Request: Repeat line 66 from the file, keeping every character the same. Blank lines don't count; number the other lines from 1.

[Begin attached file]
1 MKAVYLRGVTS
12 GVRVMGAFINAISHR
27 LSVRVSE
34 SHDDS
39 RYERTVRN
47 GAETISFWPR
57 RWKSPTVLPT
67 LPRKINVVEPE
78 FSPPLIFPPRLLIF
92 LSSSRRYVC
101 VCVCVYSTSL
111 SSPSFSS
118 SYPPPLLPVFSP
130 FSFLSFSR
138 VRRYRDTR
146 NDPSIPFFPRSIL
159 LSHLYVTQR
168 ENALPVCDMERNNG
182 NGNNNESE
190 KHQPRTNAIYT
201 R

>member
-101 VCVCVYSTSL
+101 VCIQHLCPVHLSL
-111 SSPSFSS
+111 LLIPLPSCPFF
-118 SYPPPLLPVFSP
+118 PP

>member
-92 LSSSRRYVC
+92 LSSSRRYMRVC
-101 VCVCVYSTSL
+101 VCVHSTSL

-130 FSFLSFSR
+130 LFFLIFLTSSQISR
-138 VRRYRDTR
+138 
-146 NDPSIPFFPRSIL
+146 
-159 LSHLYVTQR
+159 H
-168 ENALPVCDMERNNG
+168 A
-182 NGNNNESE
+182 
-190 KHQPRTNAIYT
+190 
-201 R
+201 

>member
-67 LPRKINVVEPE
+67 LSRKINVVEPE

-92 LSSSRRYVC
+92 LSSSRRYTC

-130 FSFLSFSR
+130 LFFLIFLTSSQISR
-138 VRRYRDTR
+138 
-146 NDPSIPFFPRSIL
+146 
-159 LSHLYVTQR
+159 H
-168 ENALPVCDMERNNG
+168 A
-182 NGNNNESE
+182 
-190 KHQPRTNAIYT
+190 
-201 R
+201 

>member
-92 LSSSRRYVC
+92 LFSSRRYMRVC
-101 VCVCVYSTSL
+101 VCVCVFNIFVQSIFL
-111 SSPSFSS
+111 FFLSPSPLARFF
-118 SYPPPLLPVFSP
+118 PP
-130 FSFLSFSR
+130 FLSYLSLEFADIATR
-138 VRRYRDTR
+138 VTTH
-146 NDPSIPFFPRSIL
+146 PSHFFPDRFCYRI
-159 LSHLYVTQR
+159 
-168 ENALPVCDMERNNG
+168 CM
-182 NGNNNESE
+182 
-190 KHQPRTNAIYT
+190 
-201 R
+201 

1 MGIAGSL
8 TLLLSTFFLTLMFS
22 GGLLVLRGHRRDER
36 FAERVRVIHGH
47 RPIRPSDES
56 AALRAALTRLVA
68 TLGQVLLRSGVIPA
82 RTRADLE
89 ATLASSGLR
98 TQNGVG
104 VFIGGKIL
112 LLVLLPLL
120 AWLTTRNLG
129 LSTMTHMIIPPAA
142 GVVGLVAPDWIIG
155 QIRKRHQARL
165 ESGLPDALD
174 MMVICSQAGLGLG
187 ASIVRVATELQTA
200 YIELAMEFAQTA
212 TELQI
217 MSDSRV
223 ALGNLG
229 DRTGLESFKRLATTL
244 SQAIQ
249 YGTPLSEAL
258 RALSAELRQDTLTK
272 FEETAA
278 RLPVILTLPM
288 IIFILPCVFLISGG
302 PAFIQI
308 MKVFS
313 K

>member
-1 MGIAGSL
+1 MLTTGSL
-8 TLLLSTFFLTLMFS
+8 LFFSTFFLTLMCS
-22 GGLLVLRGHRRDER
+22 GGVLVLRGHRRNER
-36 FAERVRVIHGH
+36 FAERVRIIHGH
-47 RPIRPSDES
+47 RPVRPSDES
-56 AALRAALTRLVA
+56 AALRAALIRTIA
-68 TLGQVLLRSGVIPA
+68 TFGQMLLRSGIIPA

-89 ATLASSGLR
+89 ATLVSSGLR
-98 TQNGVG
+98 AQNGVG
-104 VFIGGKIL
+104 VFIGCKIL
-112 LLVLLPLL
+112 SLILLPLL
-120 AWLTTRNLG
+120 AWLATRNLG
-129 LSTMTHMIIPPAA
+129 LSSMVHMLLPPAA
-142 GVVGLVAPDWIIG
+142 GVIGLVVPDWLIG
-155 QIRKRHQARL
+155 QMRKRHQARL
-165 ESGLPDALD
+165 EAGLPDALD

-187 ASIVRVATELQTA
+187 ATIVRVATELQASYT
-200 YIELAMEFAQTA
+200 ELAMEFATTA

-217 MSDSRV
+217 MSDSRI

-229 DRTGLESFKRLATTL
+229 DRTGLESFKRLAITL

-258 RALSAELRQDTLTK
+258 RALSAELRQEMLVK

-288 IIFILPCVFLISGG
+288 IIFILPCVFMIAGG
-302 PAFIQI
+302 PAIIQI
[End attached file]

+182 